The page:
Philippine real estate in an election year
Election-related spending helped catapult the stronger-than-expected 8.3 percent GDP growth rate in the first quarter.
However, growing external risks such as the continuing Ukraine-Russia conflict, the economic slowdown in China and the expected hike in interest rates by the US Federal Reserve may slow down the continuous high-GDP growth streak.
Election’s impact on real estate market growth
The three pillars, namely the information technology and business process management services (IT-BPM) industry, overseas Filipino (OF) remittances and growth of tourism receipts, are expected to remain as the main engines of the macroeconomic and real estate market growth. Stalled by pandemic-induced setbacks, these industries are poised to gradually recover in the medium term.
Possible US interest rate hikes may lead to more jobs in the outsourcing market, benefitting the office real estate sub-sectors in prime outsourcing destinations such as the Philippines along the way. The relaxation of stringent health protocols in key host countries will enhance the growth of remittances, thus fueling demand recovery for housing and durable goods—both significant demand drivers for the residential and retail real estate sub-sectors.
Further, revenge travel, as more countries take down border barriers, is expected to jumpstart the recovery of the tourism real estate sub-sector. However, global supply chain issues may put additional strain on the completion of supply pipelines in the short term.
As the ceremonial transition between the outgoing and the incoming administrations is expected to be smooth, key players and investors are now waiting for more pronounced policy continuity and enhancements to elevate the plane of real estate growth in the Philippines.
Crucial structural reforms
The outgoing administration has set the tone to significantly enhance the openness of the country to foreign investments with the landmark passage of the Republic Act (R.A.) No. 11659 amending the 85-year-old Public Service Act (PSA) and the final amendments to R.A. No. 11595 (or the Retail Trade Liberalization Act).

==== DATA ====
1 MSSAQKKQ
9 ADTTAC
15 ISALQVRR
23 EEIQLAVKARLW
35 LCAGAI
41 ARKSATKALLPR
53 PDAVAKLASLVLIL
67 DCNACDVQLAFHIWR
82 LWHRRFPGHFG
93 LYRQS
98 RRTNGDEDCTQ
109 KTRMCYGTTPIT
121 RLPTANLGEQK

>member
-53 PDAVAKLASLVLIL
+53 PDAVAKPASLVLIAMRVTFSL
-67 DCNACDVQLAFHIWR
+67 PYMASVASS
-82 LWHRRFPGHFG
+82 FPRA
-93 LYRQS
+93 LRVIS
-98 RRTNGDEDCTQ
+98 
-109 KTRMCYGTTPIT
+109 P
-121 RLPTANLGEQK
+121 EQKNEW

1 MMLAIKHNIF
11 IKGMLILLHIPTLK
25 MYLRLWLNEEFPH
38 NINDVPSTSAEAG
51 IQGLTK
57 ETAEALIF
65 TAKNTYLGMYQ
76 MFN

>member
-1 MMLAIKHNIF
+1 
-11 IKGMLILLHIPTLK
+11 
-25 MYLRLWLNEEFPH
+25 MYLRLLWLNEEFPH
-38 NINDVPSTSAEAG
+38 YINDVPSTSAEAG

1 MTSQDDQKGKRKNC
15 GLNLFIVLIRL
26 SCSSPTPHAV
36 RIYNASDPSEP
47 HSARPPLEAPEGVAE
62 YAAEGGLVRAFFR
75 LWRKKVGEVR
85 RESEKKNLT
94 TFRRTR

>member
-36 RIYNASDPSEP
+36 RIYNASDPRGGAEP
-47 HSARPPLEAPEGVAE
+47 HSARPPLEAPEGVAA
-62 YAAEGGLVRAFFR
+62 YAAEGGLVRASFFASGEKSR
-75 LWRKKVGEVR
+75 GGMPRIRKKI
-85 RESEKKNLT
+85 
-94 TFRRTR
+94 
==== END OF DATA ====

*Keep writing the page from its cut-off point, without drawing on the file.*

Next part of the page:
The local real estate sector should embrace the increasing importance of foreign participation in various real estate professions, such as brokerage and valuation/appraisal, to enhance competitiveness and acquire global best practices.
As the playing field has been altered by the pandemic, real estate investment decisions are now increasingly becoming more critical of the level of integrity and clarity involving investments and transactions.
Suggested legislative agenda
The progress in business transparency, aided by improvements in these aspects, should be prioritized:
- Speed in the process and completion of digitization of property titling;
- Consistent application and basis for real estate-related taxes;
- Flexibility in land use planning and modernization of building codes;
- Adherence to international reporting standards, be it for valuation/appraisal or financial reporting upholding anti-money laundering practices; and
- Strategic use of Big Data to produce dependable and real-time real estate indices.
More than the recently-concluded elections, regulatory reforms around these issues will help insulate the Philippine real estate market against the increasingly unpredictable real estate cycle, the ongoing pandemic, complicated geopolitical conflicts and recurring issues on climate change affecting long-term real estate growth drivers (like demographics and technological change).
The author is director of Research, Consulting & Advisory Services at Cushman & Wakefield. For more updates on the Philippine property market, please follow the Cushman & Wakefield handle in all major social media platforms
The business headlines in under one minute
Subscribe to INQUIRER PLUS to get access to The Philippine Daily Inquirer & other 70+ titles, share up to 5 gadgets, listen to the news, download as early as 4am & share articles on social media. Call 896 6000.